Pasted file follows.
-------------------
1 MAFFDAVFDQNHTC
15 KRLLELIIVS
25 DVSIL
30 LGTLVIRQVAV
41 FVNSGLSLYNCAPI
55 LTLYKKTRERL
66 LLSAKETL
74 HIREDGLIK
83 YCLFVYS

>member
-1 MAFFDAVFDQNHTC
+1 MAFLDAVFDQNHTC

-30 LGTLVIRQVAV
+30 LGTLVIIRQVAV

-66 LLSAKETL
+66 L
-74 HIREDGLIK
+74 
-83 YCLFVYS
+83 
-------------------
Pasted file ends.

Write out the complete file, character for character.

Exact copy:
1 MAFFDAVFDQNHTC
15 KRLLELIIVS
25 DVSIL
30 LGTLVIRQVAV
41 FVNSGLSLYNCAPI
55 LTLYKKTRERL
66 LLSAKETL
74 HIREDGLIK
83 YCLFVYS

>member
-1 MAFFDAVFDQNHTC
+1 MAFLDAVFDQNHTC

-30 LGTLVIRQVAV
+30 LGTLVIIRQVAV

-66 LLSAKETL
+66 L
-74 HIREDGLIK
+74 
-83 YCLFVYS
+83 